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Thursday 27 Apr 2017
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Welcome to the Off We Go! Blog

In this blog I share my journey and experiences of being a Mum to Stephen, Michael and Rachel. I talk particularly about Stephen who has special needs (he has a rare chromosomal disorder). My mission is to support my kids to have full and meaningful lives. I want to raise awareness that it is ok to be different. It’s about valuing and including everyone.



Off We Go! launches apps with ITV Signed Stories PDF Print E-mail
Written by Avril   
Sunday, 14 July 2013

I am delighted and proud to let you know that I have recently launched some of my Off We Go! books as apps with ITV Signed Stories. Our son Stephen who has autism and severe intellectual/learning disability is really enjoying using them! As well as being a fun shared experience with a parent or sibling, they are also a great educational resource for the classroom.

Going to Buy Clothes, Going to the Hairdresser and Going to the Doctor are now available in British Sign Language and American Sign Language (not available yet in Irish Sign Language). Here are some of the images from the apps.

These stories cover activities that in many situations the child themselves can relate to. These books are like a road map to prepare a child and to show the child what to do in an everyday experience.They are particularly suited to children with autism and learning difficulties who often struggle with imaginative stories.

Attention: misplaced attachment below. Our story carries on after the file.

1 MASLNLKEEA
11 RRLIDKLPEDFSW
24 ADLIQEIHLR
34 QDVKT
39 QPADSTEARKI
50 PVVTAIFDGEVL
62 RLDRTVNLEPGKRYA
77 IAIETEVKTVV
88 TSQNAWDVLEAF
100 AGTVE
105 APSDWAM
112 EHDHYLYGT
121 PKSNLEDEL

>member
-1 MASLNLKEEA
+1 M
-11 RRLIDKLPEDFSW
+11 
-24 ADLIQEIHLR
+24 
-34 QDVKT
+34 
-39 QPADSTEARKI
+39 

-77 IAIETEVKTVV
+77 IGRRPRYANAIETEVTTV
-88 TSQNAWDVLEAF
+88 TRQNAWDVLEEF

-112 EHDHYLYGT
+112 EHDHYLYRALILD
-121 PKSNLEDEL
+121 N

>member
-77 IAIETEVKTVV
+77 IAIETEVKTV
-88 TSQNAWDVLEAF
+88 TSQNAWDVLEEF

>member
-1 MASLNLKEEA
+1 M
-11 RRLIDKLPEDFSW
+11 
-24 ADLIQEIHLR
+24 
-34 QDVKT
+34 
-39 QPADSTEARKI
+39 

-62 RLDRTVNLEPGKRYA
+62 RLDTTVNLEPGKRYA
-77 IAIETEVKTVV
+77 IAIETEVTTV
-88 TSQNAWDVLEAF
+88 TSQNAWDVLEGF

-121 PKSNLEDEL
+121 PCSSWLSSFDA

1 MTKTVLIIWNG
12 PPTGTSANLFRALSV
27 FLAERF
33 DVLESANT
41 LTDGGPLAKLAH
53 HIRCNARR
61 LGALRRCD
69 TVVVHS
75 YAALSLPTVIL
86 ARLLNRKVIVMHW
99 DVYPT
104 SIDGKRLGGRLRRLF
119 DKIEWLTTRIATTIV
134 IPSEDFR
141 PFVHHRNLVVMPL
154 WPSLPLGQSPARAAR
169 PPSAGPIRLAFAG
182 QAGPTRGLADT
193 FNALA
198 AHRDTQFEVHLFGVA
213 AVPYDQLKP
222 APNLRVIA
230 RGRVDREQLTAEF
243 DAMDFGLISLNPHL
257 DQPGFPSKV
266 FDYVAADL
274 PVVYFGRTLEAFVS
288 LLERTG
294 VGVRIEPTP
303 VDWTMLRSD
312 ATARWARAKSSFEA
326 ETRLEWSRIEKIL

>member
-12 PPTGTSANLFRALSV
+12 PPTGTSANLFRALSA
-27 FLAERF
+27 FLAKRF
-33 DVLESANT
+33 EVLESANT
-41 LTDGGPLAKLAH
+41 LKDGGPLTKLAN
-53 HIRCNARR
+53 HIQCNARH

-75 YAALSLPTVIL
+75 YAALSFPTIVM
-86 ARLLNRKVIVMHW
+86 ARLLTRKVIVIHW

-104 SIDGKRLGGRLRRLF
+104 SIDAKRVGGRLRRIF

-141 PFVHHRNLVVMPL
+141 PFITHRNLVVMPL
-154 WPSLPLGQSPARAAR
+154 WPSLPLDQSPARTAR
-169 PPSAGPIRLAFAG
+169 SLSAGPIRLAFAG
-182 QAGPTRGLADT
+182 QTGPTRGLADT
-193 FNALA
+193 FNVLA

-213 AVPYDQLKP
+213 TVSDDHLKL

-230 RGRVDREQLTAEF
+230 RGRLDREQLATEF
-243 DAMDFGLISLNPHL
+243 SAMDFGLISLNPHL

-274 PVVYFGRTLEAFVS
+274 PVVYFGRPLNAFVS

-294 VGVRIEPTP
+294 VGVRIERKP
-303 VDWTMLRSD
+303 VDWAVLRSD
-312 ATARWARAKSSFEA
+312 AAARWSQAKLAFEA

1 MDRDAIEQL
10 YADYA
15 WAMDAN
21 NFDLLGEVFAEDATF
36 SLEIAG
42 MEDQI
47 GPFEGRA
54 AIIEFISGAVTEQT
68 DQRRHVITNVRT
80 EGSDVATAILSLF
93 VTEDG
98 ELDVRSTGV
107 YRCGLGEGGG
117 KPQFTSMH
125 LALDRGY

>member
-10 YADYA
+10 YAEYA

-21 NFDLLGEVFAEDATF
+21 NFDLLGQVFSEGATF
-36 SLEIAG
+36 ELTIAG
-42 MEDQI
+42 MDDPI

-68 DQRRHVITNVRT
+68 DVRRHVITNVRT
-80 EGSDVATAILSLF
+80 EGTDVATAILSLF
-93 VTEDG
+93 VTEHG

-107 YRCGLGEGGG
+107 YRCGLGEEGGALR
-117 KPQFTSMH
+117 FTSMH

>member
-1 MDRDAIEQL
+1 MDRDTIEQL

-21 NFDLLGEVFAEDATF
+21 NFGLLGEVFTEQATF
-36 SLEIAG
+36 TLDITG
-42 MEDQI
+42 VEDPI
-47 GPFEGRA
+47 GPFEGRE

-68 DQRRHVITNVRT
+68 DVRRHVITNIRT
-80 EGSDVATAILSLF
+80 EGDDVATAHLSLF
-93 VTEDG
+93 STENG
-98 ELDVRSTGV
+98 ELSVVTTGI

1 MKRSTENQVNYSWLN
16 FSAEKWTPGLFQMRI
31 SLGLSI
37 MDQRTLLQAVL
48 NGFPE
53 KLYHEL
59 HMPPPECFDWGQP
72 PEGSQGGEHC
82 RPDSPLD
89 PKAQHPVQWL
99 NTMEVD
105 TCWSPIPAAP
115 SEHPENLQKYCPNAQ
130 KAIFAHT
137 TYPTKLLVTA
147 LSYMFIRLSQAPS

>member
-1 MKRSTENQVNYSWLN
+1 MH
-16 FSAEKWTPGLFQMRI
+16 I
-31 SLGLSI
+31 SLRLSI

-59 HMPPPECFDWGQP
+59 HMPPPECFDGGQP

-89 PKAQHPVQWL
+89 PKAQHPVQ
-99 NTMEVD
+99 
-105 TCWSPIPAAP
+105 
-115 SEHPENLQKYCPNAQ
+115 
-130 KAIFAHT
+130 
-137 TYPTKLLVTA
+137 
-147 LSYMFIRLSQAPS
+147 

The app itself is free to download and you get ‘bookshelf’ with a free book. You can then choose which books you would like to buy to put on your ‘bookshelf’. Each book wonderfully signed and narrated. Some titles also have sounds and other animation. The iPad versions of the books also have interactive games included.

When you hear the word Signed Stories, you might think this app is for children with hearing difficulties, in fact it is a super app for all children because:

  • Storytelling is fun and a great way to learn
  • The signing and narration brings ‘human’ expression and connection
  • This app creates a great opportunity to talk about difference, disability and diversity
  • The games included with this app give an opportunity for us all to learn some signs

I am interested to hear what you think, so if you get a chance leave me a comment or send me an e-mail avril@offwego.ie

Best wishes as always,
Avril

 
Immersion Event April 2013 PDF Print E-mail
Written by Avril   
Monday, 06 May 2013

Inspiration, courage, support, kindness, relationships, positivity, hope, persistence – these are just some of the words ringing in my head after being part of the Immersion Event in Killarney last week. It was a week long event to learn, reflect and work through the changes in how disability services are/will be delivered in Ireland. The focus was on how we move from delivering services in a ‘group’ way to providing ‘individualised’ support. It was run by the Federation of Voluntary Bodies and it brought together 350+ service providers, government officials, people with disabilities, family members and others interested in disability sector in one place for one week.

It was an intense week of hard work; it was a journey in itself. I came away with my eyes opened in a different way in how I can better support my son Stephen.  I have spent many years focussing on Stephen’s disability and all the negatives that come with that. After my week at Immersion, I have learnt that it is time to change my focus, to truly look at Stephen as a young man in his own right, to really think about all the gifts he brings and how we can share those gifts with those around him (family/friends/community) by building strong relationships and connections.